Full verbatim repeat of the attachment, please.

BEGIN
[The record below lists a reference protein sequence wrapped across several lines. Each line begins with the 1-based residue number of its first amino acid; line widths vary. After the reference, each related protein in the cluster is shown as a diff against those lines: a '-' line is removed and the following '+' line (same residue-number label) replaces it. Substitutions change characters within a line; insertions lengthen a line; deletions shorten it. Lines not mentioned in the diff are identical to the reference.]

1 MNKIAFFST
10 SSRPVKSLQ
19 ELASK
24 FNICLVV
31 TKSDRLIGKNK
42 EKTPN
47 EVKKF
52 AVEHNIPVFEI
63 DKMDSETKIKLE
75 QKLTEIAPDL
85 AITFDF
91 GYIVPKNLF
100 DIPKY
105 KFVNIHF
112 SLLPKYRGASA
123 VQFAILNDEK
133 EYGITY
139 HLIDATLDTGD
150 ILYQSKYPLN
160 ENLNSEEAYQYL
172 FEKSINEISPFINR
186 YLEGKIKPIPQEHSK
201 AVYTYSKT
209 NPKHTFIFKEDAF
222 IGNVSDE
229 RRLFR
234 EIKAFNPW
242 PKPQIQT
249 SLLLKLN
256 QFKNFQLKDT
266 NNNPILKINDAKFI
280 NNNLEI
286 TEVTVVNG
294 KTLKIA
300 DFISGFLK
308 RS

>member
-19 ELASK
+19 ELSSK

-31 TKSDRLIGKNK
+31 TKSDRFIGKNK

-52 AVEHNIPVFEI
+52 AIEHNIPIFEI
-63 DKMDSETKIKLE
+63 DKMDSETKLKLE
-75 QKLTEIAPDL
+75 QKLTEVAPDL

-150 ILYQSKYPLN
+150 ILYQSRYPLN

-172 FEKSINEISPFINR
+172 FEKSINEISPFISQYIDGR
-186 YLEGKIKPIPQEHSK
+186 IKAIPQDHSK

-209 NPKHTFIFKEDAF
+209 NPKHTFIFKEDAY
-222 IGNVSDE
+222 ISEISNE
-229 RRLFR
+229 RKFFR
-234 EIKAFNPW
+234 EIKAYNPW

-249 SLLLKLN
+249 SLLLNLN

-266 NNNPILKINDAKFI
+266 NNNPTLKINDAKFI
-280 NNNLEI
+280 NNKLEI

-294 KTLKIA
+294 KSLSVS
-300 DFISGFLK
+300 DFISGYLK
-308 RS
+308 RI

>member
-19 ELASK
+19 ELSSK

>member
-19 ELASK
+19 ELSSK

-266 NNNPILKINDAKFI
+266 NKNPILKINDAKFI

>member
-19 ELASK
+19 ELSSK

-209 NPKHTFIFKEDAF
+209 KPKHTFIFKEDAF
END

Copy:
[The record below lists a reference protein sequence wrapped across several lines. Each line begins with the 1-based residue number of its first amino acid; line widths vary. After the reference, each related protein in the cluster is shown as a diff against those lines: a '-' line is removed and the following '+' line (same residue-number label) replaces it. Substitutions change characters within a line; insertions lengthen a line; deletions shorten it. Lines not mentioned in the diff are identical to the reference.]

1 MNKIAFFST
10 SSRPVKSLQ
19 ELASK
24 FNICLVV
31 TKSDRLIGKNK
42 EKTPN
47 EVKKF
52 AVEHNIPVFEI
63 DKMDSETKIKLE
75 QKLTEIAPDL
85 AITFDF
91 GYIVPKNLF
100 DIPKY
105 KFVNIHF
112 SLLPKYRGASA
123 VQFAILNDEK
133 EYGITY
139 HLIDATLDTGD
150 ILYQSKYPLN
160 ENLNSEEAYQYL
172 FEKSINEISPFINR
186 YLEGKIKPIPQEHSK
201 AVYTYSKT
209 NPKHTFIFKEDAF
222 IGNVSDE
229 RRLFR
234 EIKAFNPW
242 PKPQIQT
249 SLLLKLN
256 QFKNFQLKDT
266 NNNPILKINDAKFI
280 NNNLEI
286 TEVTVVNG
294 KTLKIA
300 DFISGFLK
308 RS

>member
-19 ELASK
+19 ELSSK

-31 TKSDRLIGKNK
+31 TKSDRFIGKNK

-52 AVEHNIPVFEI
+52 AIEHNIPIFEI
-63 DKMDSETKIKLE
+63 DKMDSETKLKLE
-75 QKLTEIAPDL
+75 QKLTEVAPDL

-150 ILYQSKYPLN
+150 ILYQSRYPLN

-172 FEKSINEISPFINR
+172 FEKSINEISPFISQYIDGR
-186 YLEGKIKPIPQEHSK
+186 IKAIPQDHSK

-209 NPKHTFIFKEDAF
+209 NPKHTFIFKEDAY
-222 IGNVSDE
+222 ISEISNE
-229 RRLFR
+229 RKFFR
-234 EIKAFNPW
+234 EIKAYNPW

-249 SLLLKLN
+249 SLLLNLN

-266 NNNPILKINDAKFI
+266 NNNPTLKINDAKFI
-280 NNNLEI
+280 NNKLEI

-294 KTLKIA
+294 KSLSVS
-300 DFISGFLK
+300 DFISGYLK
-308 RS
+308 RI

>member
-19 ELASK
+19 ELSSK

>member
-19 ELASK
+19 ELSSK

-266 NNNPILKINDAKFI
+266 NKNPILKINDAKFI

>member
-19 ELASK
+19 ELSSK

-209 NPKHTFIFKEDAF
+209 KPKHTFIFKEDAF